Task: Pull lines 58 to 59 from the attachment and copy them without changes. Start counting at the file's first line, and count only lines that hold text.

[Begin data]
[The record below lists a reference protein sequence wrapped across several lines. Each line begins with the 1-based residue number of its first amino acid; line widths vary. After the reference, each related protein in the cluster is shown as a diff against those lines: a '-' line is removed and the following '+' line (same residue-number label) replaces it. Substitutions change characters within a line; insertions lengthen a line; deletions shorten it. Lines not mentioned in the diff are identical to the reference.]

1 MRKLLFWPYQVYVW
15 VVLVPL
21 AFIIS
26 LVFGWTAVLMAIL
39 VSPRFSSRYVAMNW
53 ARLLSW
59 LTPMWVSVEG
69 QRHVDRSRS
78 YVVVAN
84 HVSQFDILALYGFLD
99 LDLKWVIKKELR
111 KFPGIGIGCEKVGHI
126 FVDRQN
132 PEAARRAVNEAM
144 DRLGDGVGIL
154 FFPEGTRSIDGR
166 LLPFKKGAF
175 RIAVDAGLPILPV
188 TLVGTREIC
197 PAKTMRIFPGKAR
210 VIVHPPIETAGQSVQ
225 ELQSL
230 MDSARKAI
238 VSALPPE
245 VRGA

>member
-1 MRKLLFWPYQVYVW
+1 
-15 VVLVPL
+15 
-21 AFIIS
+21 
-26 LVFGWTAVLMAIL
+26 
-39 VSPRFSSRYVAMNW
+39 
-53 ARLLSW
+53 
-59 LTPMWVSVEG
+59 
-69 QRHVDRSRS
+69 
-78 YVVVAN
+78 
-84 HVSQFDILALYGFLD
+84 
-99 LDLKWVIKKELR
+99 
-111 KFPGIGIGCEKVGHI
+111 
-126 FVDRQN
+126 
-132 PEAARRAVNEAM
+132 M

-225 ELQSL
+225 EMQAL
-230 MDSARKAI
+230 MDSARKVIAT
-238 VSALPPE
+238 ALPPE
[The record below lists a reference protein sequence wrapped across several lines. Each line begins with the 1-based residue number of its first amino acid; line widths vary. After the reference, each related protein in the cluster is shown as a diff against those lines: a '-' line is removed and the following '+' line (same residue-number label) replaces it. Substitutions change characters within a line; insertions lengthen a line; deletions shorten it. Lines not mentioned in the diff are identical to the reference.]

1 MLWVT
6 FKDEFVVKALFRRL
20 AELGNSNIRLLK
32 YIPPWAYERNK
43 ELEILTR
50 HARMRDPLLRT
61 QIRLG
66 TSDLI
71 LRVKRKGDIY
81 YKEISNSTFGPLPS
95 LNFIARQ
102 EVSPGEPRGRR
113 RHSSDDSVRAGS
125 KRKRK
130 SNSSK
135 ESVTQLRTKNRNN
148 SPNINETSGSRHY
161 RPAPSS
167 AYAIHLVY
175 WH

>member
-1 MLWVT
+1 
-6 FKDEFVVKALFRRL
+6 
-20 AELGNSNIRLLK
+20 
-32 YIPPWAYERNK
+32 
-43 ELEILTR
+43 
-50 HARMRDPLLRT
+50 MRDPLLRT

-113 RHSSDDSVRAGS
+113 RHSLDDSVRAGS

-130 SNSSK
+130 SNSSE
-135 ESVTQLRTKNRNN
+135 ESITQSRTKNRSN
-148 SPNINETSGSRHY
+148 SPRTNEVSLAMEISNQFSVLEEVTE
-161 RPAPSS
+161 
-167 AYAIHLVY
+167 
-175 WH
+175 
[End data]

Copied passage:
-230 MDSARKAI
+230 MDSARKVIAT